It’s been a long time since I’ve shared my thoughts. Let me tell you that it was not for a lack of trying. In fact, I tried almost every single day for the past 6 months. I would sit down at my computer, bursting with emotions and thoughts that I wanted to share, only to be received over and over by a blinking cursor on a blank page.
I’ve received so many messages these many months, that I did not know how to answer. I’m sorry if my silence ever let any of you down, especially if you were looking to me for support.
In the journey of TBI, I believe that Patrick and I have written quite a story. When I think back to that 3% chance that the doctors gave us that he would even survive, let alone live, I realize that there wasn’t much time to consider what we might write or how we would write it. The beginning narrative, was written for us. After that, it was up to us to write the rest.
It’s been 3 1/2 years since that day that his brain collided with a car, causing our worlds to collide with Traumatic Brain Injury. Yet, every single morning, we’ve gotten up, and continued writing the story of Patrick’s recovery. Of his healing. Of his rebirth. Of his awakening.
Somewhere along the way though, it became impossible for me to keep the focus entirely on Patrick. The rollercoaster of TBI horrors stripped me of everything I thought I was, and eventually I let go of every preconceived notion of identity. I was left standing in my pain, my grief, my abuse, my loss, and my isolation. And suddenly, the story wasn’t just about Patrick anymore. It couldn’t be. It was my story too. My recovery, my healing, my rebirth, and my awakening.
There’s never an easy way to tell a community as tight-knit as the one we’ve built together, that our romantic relationship did not survive this process. Perhaps I’ve stalled in announcing it, because even in the public acknowledgment of our break-up, there is another loss for me to experience. I know that so many of you have looked to us for hope, and have clung to our story, whenever you felt that you were drowning in the tar-pit of grief or despair. I so wanted us to be that forever for you. I know Patrick did as well. But if TBI has taught us all anything, it’s that we can’t always get what we want.
I’ve been pretty transparent about our journey with TBI. I’ve tried my best to show the good, the bad and the ugly to the world. I wanted to reach beyond our little apartment in Atlantic City, ripple outwards into a world that is completely blind to TBI, and ultimately illuminate this often invisible epidemic. I was NOT however, transparent about everything.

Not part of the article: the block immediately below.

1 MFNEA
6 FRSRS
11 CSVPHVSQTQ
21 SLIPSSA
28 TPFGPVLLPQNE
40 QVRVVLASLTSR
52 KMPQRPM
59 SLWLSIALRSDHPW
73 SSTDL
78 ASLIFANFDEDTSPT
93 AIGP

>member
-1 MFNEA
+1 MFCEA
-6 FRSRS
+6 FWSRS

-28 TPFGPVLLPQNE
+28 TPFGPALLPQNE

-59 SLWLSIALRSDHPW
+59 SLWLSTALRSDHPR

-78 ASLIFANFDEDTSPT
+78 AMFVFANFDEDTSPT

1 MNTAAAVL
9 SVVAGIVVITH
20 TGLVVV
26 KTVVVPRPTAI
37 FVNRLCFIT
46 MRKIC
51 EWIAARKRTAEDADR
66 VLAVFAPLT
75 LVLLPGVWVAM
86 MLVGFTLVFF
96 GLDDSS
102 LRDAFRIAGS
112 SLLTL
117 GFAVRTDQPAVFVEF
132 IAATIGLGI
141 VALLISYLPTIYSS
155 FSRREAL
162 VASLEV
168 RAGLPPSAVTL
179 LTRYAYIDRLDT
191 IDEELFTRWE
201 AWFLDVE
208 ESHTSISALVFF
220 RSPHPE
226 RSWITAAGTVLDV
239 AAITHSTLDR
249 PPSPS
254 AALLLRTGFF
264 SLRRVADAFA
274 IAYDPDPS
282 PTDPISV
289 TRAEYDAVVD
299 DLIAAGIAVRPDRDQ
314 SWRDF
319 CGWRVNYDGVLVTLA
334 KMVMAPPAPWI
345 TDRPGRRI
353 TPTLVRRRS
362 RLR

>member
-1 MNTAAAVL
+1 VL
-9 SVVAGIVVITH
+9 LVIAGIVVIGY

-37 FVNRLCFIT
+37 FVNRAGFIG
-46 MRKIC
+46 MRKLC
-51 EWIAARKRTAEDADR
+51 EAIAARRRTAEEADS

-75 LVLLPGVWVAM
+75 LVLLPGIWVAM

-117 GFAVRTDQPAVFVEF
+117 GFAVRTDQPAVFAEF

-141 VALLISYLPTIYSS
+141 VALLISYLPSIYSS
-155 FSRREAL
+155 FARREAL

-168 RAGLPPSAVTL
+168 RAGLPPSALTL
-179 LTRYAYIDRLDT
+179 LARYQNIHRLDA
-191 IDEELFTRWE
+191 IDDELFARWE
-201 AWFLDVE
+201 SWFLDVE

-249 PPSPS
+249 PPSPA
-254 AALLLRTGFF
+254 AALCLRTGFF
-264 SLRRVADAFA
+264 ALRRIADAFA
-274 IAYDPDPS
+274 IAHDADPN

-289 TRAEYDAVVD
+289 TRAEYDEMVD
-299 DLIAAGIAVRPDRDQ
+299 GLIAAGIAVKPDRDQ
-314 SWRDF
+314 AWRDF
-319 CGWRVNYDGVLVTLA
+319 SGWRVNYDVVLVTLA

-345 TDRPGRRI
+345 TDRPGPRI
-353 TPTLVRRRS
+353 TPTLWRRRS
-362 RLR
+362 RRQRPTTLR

I drew a soft line in the sand regarding which of the chronic, daily TBI struggles I would share and not share.
And I drew a HARD line in the sand about our personal relationship, both past and present.
Now, however, barring a violation of his or my own privacy, there is something I want to share.
Over the years, I’ve gotten many comments and messages about the “light” in my eyes, despite the difficulty of our circumstances. Well, that light stemmed from my deep-seated belief, that TBI… ready for this?… was our savior. I know that’s difficult to process, but the reality is, that prior to TBI, Patrick and I had an extremely volatile, tumultuous relationship that was not sustainable, despite my undying love for him.
When he got injured, all of that was stripped away. The two of us, became pure spirit. No ego, no past, no control, none of our childhood bullshit colliding in a fiery explosion, and no games. Not even our own personal baggage could interfere with the love we felt for each other. That’s what tragedy gives you: the gift of pure spirit dwelling together. For the first two years of his recovery, all of our past struggles seemed to be eradicated. Patrick was a different person, one I grew to very much love, and though I grieved the man I knew, I did not grieve our unhealthy relationship that existed before he was hurt.
So you see, that light in my eyes, was my pure belief in the miracle of his accident. I never talked about it really, but I believed it in 100%, and I believed that if I put 1,000% into his recovery, we would have our fairy-tale ending. So I worked and slaved, sweat and cried. I did everything in my power to see him recover so we could have our second chance at love, and recover he did.
However…that growth took us both from pure spirit, back down to earth. Back down to our egos, to control, to games, to our childhood issues colliding, and back to fear. We were in our bodies again, no longer riding on the coattails of pure spirit.
The irony is, that I had made it my MISSION to show people that love could endure after TBI. I worked as hard as I could to get Patrick to recover, not realizing that the more I brought him back, the more of our original issues we would face all over again. And that’s exactly what happened. We were the most in love, the best we’d ever been, when he was very, very, hurt. Despite the intense physical labor of caring for him, and his inability to do much for himself, our relationship worked.